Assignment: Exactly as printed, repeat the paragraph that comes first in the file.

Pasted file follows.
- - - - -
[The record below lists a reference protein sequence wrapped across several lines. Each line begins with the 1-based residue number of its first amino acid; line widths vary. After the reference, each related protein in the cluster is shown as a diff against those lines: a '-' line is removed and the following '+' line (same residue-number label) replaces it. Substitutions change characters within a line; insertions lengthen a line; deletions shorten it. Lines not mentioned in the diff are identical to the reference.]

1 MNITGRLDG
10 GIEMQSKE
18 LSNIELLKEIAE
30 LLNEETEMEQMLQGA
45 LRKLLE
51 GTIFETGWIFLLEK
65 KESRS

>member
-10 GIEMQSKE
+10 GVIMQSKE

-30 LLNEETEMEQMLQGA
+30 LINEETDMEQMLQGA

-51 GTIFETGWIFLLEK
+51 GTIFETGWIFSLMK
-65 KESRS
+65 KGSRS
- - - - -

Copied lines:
[The record below lists a reference protein sequence wrapped across several lines. Each line begins with the 1-based residue number of its first amino acid; line widths vary. After the reference, each related protein in the cluster is shown as a diff against those lines: a '-' line is removed and the following '+' line (same residue-number label) replaces it. Substitutions change characters within a line; insertions lengthen a line; deletions shorten it. Lines not mentioned in the diff are identical to the reference.]